Armstrong claimed the testimony was irrelevant. Two of the government’s experts would not even provide number estimates of damages, leaving it up to the jury to speculate as to the damages amount. The court disagreed. It said that, for the purpose of determining relevance, there was no reason why the court had to consider each government’s expert “as walled off from the others.” Rather, the court found that each expert’s testimony was relevant to prove the government’s damages, “and together they provide a non-speculative framework for the jury to analyze damages.”
With a few limitations, the court admitted both parties’ experts.
An extended discussion of and the court’s opinion for United States ex rel. Landis v. Tailwind Sports Corp., 2017 U.S. Dist. LEXIS 195558 (Nov. 28, 2017), will be available soon at BVLaw.
Some interesting points and observations have been posted on BVR’s LinkedIn group (now over 4,700 members) in the discussion on the valuation impact of the new tax law. We urge you to take a look at the thread and join in the conversation. Here are a few of the stimulating comments:
What is the effect on “g”? If lower corporate tax rates mean more cash is retained within the company and reinvested at the required rate of return, one would expect long-term growth to increase as well.
The reduction in corporate tax rates might change the market-based multiples for pretax multiples such as EBIT and EBITDA.
The S corp “premium” may be negative in some cases.
Will there be more reasonable compensation challenges under Sec. 199A?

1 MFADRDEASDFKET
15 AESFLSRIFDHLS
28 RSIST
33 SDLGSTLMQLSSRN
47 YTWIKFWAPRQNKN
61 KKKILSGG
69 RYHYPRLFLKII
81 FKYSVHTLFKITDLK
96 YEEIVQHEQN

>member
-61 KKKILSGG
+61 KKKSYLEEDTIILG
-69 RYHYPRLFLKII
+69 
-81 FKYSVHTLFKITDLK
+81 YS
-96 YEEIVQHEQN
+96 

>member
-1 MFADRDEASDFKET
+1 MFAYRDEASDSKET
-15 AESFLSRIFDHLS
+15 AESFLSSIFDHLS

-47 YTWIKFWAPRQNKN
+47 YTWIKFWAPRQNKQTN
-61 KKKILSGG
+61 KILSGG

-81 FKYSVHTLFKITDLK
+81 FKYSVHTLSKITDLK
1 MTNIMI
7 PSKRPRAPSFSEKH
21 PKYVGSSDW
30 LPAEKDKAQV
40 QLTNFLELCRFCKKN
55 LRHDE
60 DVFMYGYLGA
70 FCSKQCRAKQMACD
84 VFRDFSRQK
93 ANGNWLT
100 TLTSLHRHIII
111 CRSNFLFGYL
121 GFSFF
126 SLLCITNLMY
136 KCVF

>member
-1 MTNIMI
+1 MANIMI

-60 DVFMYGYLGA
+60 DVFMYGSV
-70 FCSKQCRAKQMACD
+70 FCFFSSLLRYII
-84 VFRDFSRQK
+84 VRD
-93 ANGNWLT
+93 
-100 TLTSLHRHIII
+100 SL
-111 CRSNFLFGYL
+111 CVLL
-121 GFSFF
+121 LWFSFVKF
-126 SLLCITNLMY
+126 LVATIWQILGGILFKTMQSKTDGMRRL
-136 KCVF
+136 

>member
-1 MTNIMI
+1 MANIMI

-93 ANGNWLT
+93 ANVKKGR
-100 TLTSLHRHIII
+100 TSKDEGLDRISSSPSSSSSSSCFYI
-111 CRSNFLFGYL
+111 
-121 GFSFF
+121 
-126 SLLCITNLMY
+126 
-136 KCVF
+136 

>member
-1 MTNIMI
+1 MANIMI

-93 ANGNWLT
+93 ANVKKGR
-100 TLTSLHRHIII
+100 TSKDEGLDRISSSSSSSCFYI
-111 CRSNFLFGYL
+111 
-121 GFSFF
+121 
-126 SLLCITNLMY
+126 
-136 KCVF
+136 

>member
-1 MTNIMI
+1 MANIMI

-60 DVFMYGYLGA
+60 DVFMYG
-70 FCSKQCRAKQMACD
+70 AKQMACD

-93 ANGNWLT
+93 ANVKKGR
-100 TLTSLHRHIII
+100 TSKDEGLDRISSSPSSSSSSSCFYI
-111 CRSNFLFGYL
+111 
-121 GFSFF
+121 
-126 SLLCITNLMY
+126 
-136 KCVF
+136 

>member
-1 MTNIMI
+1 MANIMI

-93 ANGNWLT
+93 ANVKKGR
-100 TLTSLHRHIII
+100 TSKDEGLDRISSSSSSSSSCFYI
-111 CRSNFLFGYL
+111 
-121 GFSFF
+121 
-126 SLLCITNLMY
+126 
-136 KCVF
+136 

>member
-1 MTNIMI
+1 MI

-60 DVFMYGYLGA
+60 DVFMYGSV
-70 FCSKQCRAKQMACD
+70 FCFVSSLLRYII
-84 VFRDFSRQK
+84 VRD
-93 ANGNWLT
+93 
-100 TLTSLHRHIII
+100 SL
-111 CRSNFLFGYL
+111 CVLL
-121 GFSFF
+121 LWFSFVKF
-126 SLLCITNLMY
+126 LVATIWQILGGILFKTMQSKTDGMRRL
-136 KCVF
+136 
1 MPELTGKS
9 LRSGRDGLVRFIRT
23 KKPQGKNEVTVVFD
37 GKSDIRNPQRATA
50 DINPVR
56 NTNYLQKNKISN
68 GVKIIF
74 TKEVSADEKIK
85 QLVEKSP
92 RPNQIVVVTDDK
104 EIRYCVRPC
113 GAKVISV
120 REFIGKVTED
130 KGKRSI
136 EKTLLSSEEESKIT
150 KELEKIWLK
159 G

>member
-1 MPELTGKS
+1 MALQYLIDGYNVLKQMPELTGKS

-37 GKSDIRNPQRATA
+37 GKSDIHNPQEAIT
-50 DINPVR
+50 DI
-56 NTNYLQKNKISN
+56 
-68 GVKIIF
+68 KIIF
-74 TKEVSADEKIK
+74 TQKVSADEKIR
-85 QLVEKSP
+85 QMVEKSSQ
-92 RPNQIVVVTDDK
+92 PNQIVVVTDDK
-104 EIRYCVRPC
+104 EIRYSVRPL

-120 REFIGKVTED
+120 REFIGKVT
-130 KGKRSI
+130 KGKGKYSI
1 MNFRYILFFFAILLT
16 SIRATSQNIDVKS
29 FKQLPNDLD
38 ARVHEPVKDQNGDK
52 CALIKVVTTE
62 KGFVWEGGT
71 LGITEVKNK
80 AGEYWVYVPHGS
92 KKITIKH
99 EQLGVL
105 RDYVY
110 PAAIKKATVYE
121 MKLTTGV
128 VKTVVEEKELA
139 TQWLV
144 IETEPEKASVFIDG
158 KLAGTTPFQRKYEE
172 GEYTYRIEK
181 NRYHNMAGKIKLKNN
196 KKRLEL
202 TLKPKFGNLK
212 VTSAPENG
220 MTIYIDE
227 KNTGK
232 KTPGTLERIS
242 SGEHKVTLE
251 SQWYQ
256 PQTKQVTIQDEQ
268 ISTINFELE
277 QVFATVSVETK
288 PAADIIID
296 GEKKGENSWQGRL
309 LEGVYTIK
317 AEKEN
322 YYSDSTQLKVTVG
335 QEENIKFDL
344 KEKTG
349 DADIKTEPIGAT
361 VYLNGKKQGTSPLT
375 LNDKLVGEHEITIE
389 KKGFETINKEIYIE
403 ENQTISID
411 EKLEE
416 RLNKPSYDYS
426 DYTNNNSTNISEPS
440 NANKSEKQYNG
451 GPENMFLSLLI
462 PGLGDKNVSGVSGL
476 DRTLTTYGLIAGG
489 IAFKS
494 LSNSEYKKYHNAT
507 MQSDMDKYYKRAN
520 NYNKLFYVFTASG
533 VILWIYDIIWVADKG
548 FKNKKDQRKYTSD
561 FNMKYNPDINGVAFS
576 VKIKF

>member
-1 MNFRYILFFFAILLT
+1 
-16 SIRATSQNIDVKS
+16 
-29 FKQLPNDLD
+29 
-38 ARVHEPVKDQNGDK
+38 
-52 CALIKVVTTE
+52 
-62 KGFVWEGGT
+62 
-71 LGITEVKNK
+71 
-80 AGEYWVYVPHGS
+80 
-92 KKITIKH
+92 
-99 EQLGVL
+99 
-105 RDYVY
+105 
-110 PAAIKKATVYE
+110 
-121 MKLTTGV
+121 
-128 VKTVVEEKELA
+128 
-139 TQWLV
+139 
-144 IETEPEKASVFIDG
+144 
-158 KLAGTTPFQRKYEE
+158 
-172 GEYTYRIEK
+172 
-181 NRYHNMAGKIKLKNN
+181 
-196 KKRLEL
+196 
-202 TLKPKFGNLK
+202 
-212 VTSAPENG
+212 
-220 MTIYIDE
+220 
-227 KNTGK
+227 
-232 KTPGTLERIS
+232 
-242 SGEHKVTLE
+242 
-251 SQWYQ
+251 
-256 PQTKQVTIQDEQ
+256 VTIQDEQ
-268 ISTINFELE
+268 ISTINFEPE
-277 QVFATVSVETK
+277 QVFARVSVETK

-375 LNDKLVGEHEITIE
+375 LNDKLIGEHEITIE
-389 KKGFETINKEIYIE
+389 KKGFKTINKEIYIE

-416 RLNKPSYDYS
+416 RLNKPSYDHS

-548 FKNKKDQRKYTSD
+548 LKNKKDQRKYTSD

One commenter mentioned that the higher threshold for estate tax would cause appraisals for this purpose to “almost entirely dry up.” But another commenter pointed out that a valuation to establish date-of-death basis would still be required.
The most important part of the new law is that the valuation analyst will need to become very involved in the analysis of historical data and use professional judgment to determine the impact of the new tax law on current valuations.
There is a lot to think about, and the new tax law affects many aspects of valuation, so stay tuned for ongoing coverage here and in Business Valuation Update.
SRO at first public demo of D&P’s Cost of Capital Navigator
A record-breaking crowd watched as Jim Harrington of Duff & Phelps gave the BV community its very first glimpse of its new Cost of Capital Navigator, an online application that will replace the print versions of the Valuation Handbook series. The application will launch in February 2018 and will initially embody the Duff & Phelps Valuation Handbook – U.S. Guide to Cost of Capital, which will no longer be published in hardcover form. The other Handbooks in the series will later be incorporated into the new tool.
Personal guide: Harrington pointed out that the Cost of Capital Navigator is not merely electronic delivery of long-form data tables, but rather an interactive application designed to guide you through the process of estimating cost of equity capital. Think of it as having someone from Duff & Phelps sitting with you as you do your analysis, he says. All of the data and information previously featured in the Valuation Handbook series will now be online, and it will be available up to a full month sooner than with the print version. Plus, quarterly updates will now be provided free of charge.